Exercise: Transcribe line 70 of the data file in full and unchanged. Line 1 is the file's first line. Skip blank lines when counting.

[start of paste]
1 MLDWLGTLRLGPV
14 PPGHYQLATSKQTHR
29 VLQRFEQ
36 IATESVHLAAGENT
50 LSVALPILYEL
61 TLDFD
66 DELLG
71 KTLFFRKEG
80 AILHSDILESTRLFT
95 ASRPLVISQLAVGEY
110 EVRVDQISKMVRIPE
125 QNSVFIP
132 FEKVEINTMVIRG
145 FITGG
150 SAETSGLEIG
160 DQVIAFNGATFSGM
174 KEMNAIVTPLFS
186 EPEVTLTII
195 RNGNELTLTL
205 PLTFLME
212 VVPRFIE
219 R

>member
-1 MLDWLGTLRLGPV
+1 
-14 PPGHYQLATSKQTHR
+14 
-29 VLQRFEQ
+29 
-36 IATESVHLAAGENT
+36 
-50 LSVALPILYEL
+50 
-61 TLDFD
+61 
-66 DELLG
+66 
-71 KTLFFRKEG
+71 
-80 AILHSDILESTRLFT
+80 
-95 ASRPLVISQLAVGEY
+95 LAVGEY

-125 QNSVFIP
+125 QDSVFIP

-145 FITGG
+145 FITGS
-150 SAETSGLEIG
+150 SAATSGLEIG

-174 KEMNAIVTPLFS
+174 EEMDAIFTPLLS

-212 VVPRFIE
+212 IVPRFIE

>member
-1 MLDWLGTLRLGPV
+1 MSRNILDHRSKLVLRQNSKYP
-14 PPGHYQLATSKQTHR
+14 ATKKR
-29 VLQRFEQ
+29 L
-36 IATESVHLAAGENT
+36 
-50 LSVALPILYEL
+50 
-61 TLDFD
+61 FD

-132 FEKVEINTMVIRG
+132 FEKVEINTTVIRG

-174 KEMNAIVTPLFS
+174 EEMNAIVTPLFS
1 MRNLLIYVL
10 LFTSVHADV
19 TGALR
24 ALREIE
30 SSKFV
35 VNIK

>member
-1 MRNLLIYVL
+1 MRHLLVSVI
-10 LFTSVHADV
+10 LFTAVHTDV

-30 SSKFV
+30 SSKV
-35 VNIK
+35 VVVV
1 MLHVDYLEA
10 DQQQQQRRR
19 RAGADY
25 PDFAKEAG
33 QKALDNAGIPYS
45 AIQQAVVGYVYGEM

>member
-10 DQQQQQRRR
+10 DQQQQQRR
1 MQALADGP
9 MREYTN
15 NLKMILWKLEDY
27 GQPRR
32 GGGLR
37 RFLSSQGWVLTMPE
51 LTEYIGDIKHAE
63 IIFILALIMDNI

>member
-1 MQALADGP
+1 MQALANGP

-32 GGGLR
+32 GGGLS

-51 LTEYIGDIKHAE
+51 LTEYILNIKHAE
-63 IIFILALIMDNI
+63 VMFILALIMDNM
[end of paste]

+174 EEMNAIVTPLFS